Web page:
Many times predictions are made based on our previous experiences; for
example, how long will a car trip from Dallas to Houston take? Since the distance
between the two cities is about 239 miles, such a trip should take about
4½ hours under normal traffic conditions. If
in the first hour of driving only 30 miles are covered, what will the
total time of the trip be? All these predictions are made, most of the
time, based on previous experiences. Most people can make these
predictions even before taking a formal course that include basic
classical mechanics. In fact, the predictions are based on a simple
proportion. The proportion is based on the ratio between the distance
traveled and the time taken. This ration is the foundation for defining
speed and velocity. Thus, these ratios are defined with the purpose
of facilitating predictions about motion.
In physics,
a definition is a peoples (scientist) made concept that turn out to be
useful for understanding experimental
results.
Definition of Average Speed,
.
The average speed is a scalar quantity. Only the magnitude (value) of the
speed is necessary for completely defining this quantity.
The bar over the letter v
is the symbol used for representing average. Any quantity with the bar on top
will be an average quantity.
The previous relation is an average value because the time taken can be long.
Consider a person walking on a city street for several minutes, does the person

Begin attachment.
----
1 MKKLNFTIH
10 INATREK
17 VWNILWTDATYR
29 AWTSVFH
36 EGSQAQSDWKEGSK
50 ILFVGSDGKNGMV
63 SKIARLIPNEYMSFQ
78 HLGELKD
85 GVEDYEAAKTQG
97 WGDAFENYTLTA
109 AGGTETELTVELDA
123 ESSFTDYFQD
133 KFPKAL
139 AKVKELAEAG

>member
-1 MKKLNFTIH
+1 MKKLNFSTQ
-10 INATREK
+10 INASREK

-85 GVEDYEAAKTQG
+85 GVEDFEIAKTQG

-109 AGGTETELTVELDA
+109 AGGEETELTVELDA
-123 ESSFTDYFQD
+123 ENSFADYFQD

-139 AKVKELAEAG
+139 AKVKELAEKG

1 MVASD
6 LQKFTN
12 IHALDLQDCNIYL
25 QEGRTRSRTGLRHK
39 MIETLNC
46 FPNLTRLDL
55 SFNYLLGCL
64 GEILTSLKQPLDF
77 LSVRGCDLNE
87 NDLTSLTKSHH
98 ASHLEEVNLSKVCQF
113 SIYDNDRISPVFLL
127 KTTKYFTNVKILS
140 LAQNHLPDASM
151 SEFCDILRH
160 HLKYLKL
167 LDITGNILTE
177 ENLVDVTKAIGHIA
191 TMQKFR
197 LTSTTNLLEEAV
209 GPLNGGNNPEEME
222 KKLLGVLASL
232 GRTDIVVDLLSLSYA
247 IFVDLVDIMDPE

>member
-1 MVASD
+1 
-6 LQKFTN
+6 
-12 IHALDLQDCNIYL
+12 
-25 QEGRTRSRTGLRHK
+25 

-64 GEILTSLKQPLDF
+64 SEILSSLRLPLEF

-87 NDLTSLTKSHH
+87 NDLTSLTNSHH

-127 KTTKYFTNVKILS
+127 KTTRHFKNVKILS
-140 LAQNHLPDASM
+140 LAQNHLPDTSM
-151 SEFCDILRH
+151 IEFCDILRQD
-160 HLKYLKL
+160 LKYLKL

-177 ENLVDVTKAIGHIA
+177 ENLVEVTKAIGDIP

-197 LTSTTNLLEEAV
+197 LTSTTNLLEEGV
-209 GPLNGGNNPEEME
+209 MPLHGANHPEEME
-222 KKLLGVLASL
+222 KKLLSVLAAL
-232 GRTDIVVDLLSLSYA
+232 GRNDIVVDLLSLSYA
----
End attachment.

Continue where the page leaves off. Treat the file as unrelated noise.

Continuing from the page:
maintain a unique walking rate? Since the answer to this question in most cases
is no, the definition is really about average. The average speed is the rate at
which distance is traveled in the time taken.
Units
The units of speed in the MKS system are the
. There are other
units such as feet/second, miles/hour, or Kilometer/hour but the one used in
these notes are the meter/second.
Definition of Average Velocity,
.
The average velocity is a vector quantity. Thus, both the magnitude and
direction must be given in order to determine the average velocity. In this
case, the vector nature of velocity comes from the
displacement, which is also a
vector. The notation given below much a one dimensional system. However, the
notation given can be extended to multiple dimensions. To simplify the
understanding of vector, graphically, they are represented by arrows.
The quantities represented in the last expression are also
shown in the diagram. Again, since the time taken or the change in time are
finite (not very small), the resulting velocity is an average velocity. The
average velocity is the rate at which the displacement change with the time
taken.
Comparing average speed with the average velocity it can be
said that most of the differences comes from the difference between distance
traveled (speed) and displacement (velocity); for example, the distance traveled
can only be positive while the displacement can be positive or negative.
Consequently, if there is actual physical motion, the average speed will not be
zero. For the same case, the average velocity can be zero when the motion
include displacement in opposite direction that can result in zero displacement.